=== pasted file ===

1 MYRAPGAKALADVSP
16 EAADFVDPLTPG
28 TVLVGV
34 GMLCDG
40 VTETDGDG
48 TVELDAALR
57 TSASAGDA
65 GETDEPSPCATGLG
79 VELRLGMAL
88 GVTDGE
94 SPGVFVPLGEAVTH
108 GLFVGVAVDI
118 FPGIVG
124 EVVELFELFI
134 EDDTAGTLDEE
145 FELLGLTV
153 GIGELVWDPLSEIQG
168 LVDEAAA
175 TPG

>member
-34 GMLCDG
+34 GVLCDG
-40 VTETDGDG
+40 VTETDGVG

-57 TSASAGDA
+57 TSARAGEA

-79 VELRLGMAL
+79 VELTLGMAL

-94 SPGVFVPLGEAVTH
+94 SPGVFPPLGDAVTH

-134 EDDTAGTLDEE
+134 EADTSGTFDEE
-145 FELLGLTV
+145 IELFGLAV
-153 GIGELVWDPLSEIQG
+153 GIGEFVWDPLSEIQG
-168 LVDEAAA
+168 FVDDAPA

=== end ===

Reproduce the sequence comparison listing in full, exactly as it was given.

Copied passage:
1 MYRAPGAKALADVSP
16 EAADFVDPLTPG
28 TVLVGV
34 GMLCDG
40 VTETDGDG
48 TVELDAALR
57 TSASAGDA
65 GETDEPSPCATGLG
79 VELRLGMAL
88 GVTDGE
94 SPGVFVPLGEAVTH
108 GLFVGVAVDI
118 FPGIVG
124 EVVELFELFI
134 EDDTAGTLDEE
145 FELLGLTV
153 GIGELVWDPLSEIQG
168 LVDEAAA
175 TPG

>member
-34 GMLCDG
+34 GVLCDG
-40 VTETDGDG
+40 VTETDGVG

-57 TSASAGDA
+57 TSARAGEA

-79 VELRLGMAL
+79 VELTLGMAL

-94 SPGVFVPLGEAVTH
+94 SPGVFPPLGDAVTH

-134 EDDTAGTLDEE
+134 EADTSGTFDEE
-145 FELLGLTV
+145 IELFGLAV
-153 GIGELVWDPLSEIQG
+153 GIGEFVWDPLSEIQG
-168 LVDEAAA
+168 FVDDAPA